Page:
Koreans see business less as a legally based interaction than a relationship. Consequently, there is a much weaker sense of law in Korean business relations than in international business. For many Koreans, a contract is part of the symbolism involved in beginning a relationship, and “beginning” is the important word. The contract thus is only as binding as the personal connection. It is not surprising, therefore, that foreign instructors in Korea occasionally have contract disputes with their employers. The employer may, indeed, consider the contract a simple working agreement, subject to change, depending upon the circumstances –– and usually after the foreigner has arrived in Korea. Most Koreans do not view deviations from a contract as a “breach,” and few Koreans would consider taking an employer to court over a contract dispute.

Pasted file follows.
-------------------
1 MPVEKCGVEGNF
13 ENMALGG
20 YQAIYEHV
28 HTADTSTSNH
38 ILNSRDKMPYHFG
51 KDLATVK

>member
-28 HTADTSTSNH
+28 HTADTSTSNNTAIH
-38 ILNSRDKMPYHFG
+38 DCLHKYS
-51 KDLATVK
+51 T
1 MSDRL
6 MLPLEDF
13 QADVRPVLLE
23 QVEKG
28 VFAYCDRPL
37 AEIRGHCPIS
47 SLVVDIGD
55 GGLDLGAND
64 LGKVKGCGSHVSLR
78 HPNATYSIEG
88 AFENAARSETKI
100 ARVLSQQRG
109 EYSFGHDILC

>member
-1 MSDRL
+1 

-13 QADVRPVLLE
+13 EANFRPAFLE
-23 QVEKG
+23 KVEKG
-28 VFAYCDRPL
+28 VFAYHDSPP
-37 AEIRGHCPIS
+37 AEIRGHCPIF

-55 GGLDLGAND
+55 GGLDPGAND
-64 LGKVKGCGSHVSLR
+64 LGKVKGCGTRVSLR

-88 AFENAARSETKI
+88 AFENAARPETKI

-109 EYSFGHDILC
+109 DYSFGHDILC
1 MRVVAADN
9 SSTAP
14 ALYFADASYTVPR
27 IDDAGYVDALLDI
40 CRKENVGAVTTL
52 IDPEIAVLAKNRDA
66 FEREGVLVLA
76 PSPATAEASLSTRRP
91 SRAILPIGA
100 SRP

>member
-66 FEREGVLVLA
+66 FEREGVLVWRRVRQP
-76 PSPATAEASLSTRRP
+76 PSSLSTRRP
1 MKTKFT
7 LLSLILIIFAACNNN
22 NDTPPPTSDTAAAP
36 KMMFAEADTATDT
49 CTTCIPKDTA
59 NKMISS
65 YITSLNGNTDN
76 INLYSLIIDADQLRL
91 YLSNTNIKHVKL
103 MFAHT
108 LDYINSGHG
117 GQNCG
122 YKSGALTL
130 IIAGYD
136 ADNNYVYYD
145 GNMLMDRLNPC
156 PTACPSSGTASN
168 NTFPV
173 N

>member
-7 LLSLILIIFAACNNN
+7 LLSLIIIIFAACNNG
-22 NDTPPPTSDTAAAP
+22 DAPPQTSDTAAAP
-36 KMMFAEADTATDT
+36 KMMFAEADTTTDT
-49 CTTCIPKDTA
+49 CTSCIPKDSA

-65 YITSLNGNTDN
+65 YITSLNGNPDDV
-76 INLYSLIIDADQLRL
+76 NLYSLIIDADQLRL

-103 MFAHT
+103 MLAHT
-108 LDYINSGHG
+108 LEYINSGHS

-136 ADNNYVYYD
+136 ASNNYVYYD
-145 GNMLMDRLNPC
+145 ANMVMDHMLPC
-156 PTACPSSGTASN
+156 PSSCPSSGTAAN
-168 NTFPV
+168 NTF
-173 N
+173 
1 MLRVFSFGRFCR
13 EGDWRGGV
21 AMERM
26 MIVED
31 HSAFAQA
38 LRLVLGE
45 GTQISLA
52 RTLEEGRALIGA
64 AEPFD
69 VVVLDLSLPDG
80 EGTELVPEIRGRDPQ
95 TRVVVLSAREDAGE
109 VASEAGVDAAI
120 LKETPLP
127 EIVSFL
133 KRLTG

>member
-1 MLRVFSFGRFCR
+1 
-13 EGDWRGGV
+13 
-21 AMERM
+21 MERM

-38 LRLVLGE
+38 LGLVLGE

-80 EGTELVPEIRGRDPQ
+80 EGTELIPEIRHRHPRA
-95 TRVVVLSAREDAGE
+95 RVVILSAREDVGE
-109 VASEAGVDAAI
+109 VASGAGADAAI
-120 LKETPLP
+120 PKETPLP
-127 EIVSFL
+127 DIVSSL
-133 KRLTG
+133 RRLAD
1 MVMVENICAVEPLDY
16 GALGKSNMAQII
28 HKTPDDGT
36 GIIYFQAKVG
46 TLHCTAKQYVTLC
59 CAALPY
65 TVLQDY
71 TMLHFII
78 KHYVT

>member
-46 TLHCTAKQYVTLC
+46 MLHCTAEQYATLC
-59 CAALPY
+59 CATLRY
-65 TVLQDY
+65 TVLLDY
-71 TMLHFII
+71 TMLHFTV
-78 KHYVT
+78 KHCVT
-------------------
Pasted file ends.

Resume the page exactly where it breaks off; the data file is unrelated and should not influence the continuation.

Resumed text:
Instead, Koreans tend to view contracts as infinitely flexible and subject to further negotiation. Furthermore, the written contract is not the real contract; rather, the unwritten, oral agreement with an employer is the real contract. You should bear these factors in mind when you sign a contract.
A basic contract for a teaching position should include provisions for the following: salary; housing; working hours; severance pay; income tax; medical insurance; and ticket home. If these items are not covered, you should negotiate until they are specifically included in the contract. Note that class size is not usually specified in a contract, although you may want to clarify this point. Private institutions generally have classes of from 10 to 15 students, while universities may have as many as 100 students in a class.